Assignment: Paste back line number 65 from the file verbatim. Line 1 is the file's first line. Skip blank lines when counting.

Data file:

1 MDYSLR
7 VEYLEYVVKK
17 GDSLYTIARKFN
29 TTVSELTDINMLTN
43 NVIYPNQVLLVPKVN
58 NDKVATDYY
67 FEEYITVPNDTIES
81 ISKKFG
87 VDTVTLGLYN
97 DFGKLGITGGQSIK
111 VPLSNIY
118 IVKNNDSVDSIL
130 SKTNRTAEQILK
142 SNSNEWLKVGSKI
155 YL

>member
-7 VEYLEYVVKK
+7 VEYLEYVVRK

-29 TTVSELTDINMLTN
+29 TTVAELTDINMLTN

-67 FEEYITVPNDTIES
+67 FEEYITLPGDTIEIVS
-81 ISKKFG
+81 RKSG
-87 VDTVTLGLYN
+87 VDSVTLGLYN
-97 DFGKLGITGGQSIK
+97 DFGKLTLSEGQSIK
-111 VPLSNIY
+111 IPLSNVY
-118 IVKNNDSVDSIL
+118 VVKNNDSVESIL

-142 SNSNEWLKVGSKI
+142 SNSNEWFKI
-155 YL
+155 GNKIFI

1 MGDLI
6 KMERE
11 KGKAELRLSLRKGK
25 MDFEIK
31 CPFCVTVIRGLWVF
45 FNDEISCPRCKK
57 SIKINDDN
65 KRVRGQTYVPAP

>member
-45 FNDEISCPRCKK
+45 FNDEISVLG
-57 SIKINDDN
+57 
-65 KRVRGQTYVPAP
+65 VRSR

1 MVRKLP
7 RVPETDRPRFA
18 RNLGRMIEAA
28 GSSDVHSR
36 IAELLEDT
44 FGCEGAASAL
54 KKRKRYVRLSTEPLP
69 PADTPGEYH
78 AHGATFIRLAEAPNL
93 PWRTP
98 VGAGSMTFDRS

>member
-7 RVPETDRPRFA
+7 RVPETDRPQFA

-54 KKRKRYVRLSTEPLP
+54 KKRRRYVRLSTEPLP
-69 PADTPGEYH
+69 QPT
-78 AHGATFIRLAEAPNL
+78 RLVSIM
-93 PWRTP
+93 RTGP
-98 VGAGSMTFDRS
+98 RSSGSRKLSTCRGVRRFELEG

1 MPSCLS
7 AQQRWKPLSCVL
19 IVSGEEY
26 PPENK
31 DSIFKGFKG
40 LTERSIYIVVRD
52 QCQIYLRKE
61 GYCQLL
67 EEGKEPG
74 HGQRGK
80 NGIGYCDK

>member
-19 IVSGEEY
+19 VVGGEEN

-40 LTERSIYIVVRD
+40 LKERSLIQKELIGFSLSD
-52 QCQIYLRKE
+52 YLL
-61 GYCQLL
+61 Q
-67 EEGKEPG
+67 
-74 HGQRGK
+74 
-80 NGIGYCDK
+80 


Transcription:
+7 RVPETDRPQFA